Despite their all-star lineup and winning ways, the team never really made much money. Even in a winning season like 1926-27, the Senators lost $50,000. Frank Ahearn began selling off players to compensate.

The team’s winning ways slowed, then stopped altogether.

In the 1930-31 season, the Senators won just ten games. The following year, team operations were suspended.

The team was resurrected in 1932, but finished last in the 1932-33 and 1933-34 seasons. In the middle of the 1934-35 season, the team relocated to St. Louis and became known as the Eagles. That season, they only won 11 of 48 games. At the end of the season, the team folded and it was the official end of the Senators.

Fifty-five years later, in December of 1990, the NHL board of governors met to hear pitches for the first expansion teams since the admittance of ex-WHA teams in 1979. One of the contenders for a new franchise was Ottawa.

To make sure the league understood just how serious Ottawa was, they brought along the last surviving player of the original Senators: Frank “Shawville Express” Finnigan. Frank was 87 at the time, and his mind was still as sharp as ever. He cornered then-president John Ziegler at a function and instructed Ziegler to give Ottawa a franchise.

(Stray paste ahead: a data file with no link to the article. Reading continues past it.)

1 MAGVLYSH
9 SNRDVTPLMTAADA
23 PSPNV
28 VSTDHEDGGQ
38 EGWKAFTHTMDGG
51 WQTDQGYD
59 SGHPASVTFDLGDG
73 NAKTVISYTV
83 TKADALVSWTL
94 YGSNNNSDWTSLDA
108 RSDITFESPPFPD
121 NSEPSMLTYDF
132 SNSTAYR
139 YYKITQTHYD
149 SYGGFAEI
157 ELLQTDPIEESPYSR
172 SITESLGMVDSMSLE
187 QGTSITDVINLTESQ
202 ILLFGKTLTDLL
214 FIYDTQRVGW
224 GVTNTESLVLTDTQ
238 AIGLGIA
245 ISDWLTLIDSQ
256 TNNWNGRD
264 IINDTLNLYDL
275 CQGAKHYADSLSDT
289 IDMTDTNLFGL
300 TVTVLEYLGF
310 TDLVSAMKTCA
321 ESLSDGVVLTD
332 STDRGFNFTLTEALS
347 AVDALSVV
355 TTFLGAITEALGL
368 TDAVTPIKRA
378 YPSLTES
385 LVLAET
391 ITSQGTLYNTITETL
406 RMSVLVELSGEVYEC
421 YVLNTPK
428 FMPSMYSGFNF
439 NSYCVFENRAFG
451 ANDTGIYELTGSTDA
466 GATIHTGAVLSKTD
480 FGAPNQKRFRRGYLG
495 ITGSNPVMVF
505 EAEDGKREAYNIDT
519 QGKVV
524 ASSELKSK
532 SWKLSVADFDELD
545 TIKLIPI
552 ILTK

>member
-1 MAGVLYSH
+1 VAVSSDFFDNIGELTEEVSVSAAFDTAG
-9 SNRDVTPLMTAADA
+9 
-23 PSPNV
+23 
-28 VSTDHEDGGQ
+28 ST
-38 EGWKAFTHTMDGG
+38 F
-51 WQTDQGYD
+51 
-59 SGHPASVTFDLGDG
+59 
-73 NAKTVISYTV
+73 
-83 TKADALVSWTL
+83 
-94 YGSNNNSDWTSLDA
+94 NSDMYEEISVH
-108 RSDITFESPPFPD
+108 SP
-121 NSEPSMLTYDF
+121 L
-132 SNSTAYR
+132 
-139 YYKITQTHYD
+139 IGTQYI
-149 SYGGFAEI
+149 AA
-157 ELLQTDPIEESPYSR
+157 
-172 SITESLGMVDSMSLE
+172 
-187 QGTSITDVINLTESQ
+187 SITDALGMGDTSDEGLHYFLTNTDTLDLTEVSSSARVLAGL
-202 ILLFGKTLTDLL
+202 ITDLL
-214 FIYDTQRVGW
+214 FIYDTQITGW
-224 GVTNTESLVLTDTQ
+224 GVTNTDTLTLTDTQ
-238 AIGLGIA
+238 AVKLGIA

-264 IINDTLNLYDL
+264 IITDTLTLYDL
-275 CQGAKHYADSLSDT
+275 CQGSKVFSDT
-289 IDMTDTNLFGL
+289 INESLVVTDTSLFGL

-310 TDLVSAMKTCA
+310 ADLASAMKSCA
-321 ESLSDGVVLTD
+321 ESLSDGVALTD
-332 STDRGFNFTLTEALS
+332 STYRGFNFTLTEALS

“You’re going to give those boys in Ottawa a chance,” Frank declared.

The next day, Ziegler did just that. Once again the Senators were back in the league, beginning with the 1992-93 season.


    Cleary: Hoopsters from Ottawa rack up rookie of the year awards

    Ottawa Senators logo
    Ottawa Senators

    Cleary: Hoopsters from Ottawa rack up rookie of the year awards

    Gord Holder, Postmedia
    via Ottawa Sun

    Patrik Laine Suffers Injury Blocking Shot

    NHL logo

    Patrik Laine Suffers Injury Blocking Shot

    James O'Brien
    via ProHockeyTalk

    'Sky's the Limit' for Bruins' Rookie Donato

    NHL logo

    'Sky's the Limit' for Bruins' Rookie Donato

    NBC Sports
    via NBC Sports

    Player Safety Report Focuses on Boarding, Interference

    NHL logo

    Player Safety Report Focuses on Boarding, Interference